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NSF Archives

Life’s extremists may be an untapped source of antibacterial drugs

Nov. 21, 2014—A family of single-celled organisms that thrive in environments too extreme for most other species to survive may be an untapped source of new antibacterial drugs.

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Improving breast cancer chemo by testing tumors in a dish

Oct. 28, 2014—A team of biomedical engineers has developed a new "tumor-in-a-dish" technology that promises to improve the effectiveness of chemotherapy.

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NSF grants for Sociology, Earth and Environmental Sciences

Oct. 1, 2014—The NSF has awarded a pair of grants to Vanderbilt researchers for the study of local water conservation policies across the nation and the role of litigation in social activism, respectively.

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Duvall receives NSF Early Career award

Aug. 29, 2014—Assistant Professor of Biomedical Engineering Craig L. Duvall has received a National Science Foundation Faculty Early Career Development grant.

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Three researchers receive EAGER awards

Aug. 22, 2014—Three Vanderbilt researchers have received an award designed to better understand how complex behaviors emerge from brain activity.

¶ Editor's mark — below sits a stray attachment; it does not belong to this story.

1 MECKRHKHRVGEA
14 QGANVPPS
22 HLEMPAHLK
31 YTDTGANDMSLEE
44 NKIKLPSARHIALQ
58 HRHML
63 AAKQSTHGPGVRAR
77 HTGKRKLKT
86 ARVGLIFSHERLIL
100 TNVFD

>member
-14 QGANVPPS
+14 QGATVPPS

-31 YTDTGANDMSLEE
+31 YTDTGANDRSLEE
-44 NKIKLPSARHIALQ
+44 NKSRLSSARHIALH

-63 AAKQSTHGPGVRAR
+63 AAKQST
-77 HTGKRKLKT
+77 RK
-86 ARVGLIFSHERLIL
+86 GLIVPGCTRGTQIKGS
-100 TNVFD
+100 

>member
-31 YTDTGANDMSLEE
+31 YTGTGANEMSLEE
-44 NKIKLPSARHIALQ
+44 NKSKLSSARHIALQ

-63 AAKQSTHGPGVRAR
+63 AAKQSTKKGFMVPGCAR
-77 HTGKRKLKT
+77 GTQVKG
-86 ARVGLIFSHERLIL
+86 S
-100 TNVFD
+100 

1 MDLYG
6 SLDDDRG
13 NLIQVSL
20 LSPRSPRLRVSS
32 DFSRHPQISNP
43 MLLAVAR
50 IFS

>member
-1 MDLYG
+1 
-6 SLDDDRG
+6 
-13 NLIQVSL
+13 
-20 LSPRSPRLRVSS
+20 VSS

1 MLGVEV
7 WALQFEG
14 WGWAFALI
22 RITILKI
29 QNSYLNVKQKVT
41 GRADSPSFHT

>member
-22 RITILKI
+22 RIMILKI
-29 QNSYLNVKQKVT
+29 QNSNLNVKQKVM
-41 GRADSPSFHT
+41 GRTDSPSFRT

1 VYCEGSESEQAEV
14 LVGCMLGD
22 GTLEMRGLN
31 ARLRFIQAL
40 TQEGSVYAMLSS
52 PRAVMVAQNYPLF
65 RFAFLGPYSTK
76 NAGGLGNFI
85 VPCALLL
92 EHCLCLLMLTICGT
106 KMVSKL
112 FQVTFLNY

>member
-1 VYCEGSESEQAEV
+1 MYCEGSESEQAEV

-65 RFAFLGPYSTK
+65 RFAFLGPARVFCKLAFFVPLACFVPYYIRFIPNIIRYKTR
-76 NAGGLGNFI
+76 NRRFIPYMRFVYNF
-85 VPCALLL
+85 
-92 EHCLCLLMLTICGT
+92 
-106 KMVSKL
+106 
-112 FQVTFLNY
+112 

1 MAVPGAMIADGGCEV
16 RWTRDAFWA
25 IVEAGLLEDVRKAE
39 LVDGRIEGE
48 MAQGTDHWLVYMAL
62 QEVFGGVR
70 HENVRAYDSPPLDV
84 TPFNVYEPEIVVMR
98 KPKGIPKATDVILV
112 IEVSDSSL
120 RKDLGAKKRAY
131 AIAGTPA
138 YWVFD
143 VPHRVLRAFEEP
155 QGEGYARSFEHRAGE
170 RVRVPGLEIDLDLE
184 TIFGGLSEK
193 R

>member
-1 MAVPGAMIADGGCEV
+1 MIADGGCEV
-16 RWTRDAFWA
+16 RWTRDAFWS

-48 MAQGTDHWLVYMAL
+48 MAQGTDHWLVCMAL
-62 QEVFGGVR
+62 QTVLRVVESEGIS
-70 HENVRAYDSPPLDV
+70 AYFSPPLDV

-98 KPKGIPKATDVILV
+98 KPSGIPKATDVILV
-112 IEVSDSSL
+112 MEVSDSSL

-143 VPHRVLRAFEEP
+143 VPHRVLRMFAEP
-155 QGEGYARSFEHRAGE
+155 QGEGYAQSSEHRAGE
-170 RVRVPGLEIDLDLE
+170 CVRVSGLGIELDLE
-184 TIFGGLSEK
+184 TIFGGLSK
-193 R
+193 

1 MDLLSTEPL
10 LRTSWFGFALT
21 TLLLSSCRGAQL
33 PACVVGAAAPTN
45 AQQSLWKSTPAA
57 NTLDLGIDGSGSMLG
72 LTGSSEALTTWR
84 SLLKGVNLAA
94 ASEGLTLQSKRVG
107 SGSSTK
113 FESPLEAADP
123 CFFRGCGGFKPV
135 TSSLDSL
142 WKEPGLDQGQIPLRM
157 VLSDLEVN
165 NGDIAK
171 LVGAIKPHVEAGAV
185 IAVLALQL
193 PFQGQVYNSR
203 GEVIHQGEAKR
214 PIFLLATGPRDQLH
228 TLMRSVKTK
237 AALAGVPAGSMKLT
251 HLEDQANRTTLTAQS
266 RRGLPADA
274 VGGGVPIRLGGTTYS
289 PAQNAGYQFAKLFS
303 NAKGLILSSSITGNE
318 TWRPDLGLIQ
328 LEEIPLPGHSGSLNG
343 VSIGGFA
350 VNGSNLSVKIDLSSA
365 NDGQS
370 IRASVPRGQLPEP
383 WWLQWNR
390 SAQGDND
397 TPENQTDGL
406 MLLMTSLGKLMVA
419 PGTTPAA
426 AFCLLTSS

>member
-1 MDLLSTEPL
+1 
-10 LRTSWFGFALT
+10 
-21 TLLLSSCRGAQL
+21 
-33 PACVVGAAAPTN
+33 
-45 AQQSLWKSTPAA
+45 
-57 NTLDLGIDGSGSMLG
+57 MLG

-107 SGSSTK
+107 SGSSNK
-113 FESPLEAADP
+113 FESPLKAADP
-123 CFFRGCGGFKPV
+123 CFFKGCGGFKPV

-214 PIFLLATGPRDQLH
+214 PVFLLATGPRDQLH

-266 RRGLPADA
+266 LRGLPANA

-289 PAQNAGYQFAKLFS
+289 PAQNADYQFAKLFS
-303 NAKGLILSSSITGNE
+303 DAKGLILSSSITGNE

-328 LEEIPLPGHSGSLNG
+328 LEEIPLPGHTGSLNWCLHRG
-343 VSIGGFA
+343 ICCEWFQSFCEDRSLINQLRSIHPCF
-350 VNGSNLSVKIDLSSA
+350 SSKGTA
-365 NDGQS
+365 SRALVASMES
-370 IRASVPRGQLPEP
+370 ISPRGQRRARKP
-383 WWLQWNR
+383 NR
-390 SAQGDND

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Treatments for frog fungus

Jul. 25, 2014—The fungicide amphotericin B may be a useful treatment for a frog fungus that is killing amphibians worldwide.

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Russell the Robot goes to Washington

May. 23, 2014—Russell the Robot, the two-foot humanoid that has demonstrated robots can help young children diagnosed with autism spread disorder learn basic social skills, was featured at the 20th annual Coalition for National Science Funding exhibit.

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Twenty-one Vandy grad students snag prestigious NSF fellowships

May. 22, 2014—This year 21 Vanderbilt Graduate School students have won prestigious National Science Foundation graduate research fellowships.

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Liberating devices from their power cords

May. 19, 2014—A new type of supercapacitor brings us a step closer to a day when everything from cell phones to electric vehicles will no longer need separate batteries.

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Electric “thinking cap” controls learning speed

Mar. 21, 2014—Vanderbilt psychologists show it is possible to selectively manipulate our ability to learn through the application of a mild electrical current to the brain, and that this effect can be enhanced or depressed depending on the direction of the current.

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Nanoscale optical switch breaks miniaturization barrier

Mar. 13, 2014—An ultra-fast and ultra-small optical switch has been invented that could advance the day when photons replace electrons in the innards of consumer products ranging from cell phones to automobiles.

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Valentine receives NSF Early Career award

Feb. 20, 2014—Assistant Professor of Mechanical Engineering Jason Valentine has received a National Science Foundation Faculty Early Career Development grant.

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